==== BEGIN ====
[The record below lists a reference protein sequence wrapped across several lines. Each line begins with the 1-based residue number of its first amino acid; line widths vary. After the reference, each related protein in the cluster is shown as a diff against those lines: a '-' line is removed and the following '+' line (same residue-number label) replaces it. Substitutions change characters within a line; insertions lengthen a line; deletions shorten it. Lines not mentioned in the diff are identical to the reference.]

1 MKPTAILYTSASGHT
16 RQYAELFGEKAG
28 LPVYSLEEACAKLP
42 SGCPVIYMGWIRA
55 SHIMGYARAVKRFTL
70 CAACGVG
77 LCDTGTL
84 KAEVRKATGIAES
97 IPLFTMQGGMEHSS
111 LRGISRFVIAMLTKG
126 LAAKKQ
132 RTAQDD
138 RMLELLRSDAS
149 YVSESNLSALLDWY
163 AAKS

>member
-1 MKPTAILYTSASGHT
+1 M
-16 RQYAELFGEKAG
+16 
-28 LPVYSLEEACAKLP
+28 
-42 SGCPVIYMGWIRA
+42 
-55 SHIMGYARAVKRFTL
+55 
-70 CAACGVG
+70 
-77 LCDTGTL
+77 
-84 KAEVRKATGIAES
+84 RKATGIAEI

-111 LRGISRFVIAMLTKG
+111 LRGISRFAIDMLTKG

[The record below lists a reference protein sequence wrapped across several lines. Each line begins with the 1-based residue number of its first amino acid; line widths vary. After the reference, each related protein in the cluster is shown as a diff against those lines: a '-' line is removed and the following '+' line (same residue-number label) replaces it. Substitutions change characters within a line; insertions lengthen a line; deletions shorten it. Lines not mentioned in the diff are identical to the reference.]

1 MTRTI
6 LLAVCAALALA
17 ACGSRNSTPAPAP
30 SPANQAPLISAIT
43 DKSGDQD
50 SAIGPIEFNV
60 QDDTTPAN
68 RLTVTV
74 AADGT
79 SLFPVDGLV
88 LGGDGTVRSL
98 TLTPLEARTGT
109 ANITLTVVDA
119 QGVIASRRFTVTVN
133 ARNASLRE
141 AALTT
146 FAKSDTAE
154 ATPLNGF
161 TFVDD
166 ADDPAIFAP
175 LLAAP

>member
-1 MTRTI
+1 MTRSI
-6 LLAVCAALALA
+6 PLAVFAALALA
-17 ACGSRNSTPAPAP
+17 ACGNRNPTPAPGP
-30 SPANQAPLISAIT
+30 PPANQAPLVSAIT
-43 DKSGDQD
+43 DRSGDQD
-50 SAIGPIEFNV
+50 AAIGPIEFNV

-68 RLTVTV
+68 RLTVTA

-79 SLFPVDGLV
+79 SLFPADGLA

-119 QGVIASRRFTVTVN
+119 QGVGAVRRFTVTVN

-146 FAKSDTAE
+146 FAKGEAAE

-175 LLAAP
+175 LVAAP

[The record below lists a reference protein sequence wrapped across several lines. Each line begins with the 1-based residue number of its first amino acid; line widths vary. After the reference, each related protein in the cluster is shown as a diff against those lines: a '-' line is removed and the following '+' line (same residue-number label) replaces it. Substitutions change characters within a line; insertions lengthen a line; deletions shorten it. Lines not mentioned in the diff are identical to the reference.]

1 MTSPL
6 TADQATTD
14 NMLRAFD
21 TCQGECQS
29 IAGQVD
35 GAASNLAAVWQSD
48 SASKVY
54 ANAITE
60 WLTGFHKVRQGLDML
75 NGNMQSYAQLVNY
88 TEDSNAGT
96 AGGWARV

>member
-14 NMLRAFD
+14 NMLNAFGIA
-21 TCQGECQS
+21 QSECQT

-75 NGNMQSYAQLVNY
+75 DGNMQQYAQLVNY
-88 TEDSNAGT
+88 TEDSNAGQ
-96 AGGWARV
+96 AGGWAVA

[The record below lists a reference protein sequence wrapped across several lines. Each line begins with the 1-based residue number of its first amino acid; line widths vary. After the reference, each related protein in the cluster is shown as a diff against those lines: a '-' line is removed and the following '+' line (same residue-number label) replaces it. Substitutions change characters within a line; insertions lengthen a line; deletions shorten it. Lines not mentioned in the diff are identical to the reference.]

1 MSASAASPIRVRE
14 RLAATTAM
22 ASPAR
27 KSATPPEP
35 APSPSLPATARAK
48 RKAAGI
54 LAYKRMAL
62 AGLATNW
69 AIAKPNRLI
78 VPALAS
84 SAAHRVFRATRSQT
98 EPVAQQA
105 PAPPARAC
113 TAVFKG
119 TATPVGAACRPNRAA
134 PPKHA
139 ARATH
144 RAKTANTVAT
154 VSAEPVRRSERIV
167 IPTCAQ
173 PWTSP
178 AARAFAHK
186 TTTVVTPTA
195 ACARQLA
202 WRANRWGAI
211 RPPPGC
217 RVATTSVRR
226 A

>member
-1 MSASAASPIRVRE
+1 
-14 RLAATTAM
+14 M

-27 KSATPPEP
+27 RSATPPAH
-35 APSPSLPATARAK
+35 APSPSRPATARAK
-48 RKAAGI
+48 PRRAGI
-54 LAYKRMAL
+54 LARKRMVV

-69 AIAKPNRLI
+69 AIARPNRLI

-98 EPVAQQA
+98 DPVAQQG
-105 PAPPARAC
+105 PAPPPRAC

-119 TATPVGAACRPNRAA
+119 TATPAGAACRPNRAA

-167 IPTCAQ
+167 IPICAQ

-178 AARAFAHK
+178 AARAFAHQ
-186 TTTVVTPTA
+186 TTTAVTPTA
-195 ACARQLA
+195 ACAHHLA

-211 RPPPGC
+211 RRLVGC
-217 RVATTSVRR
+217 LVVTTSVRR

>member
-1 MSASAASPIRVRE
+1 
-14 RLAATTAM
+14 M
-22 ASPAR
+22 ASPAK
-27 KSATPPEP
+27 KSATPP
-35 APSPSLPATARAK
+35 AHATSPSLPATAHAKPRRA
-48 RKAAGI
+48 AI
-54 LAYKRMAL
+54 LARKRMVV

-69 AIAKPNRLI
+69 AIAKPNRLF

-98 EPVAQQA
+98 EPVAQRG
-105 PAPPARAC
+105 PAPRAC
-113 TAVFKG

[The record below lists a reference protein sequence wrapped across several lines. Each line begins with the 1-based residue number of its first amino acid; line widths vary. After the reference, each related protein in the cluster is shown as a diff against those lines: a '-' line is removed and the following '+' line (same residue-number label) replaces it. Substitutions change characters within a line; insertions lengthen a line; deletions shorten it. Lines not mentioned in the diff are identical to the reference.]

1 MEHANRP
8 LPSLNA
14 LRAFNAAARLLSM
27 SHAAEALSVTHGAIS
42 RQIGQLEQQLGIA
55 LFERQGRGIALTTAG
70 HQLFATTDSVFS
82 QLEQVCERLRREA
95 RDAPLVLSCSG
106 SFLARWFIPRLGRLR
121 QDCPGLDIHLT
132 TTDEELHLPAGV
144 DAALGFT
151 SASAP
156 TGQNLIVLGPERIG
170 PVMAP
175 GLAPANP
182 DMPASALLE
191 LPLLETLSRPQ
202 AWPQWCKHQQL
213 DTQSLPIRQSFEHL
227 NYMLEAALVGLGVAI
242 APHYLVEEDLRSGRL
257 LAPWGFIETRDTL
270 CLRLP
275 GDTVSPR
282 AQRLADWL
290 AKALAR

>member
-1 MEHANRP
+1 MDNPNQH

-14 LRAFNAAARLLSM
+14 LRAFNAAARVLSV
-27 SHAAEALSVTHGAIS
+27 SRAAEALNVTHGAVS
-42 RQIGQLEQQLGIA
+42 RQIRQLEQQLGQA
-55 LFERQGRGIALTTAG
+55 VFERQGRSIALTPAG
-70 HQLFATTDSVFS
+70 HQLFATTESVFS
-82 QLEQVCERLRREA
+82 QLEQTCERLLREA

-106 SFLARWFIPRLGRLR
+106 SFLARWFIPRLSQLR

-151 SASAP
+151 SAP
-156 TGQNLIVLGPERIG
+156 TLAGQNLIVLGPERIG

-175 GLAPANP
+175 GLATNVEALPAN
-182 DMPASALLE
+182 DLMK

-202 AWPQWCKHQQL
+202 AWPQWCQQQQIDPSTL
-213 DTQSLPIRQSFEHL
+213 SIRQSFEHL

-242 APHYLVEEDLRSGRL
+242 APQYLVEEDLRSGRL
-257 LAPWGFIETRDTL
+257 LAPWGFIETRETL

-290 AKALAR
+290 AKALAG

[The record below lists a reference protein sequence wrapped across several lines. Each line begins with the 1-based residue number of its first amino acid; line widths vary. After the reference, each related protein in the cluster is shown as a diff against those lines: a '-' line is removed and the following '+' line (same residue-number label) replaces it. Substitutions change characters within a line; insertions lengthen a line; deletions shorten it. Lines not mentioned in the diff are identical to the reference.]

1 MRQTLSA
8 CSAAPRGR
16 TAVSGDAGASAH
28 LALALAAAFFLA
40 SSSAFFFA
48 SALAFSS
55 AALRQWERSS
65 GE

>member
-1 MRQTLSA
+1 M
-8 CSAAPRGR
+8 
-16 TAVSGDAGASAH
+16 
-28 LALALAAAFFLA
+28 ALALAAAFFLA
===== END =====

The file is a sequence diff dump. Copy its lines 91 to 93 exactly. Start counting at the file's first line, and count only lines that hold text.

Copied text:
75 NGNMQSYAQLVNY
88 TEDSNAGT
96 AGGWARV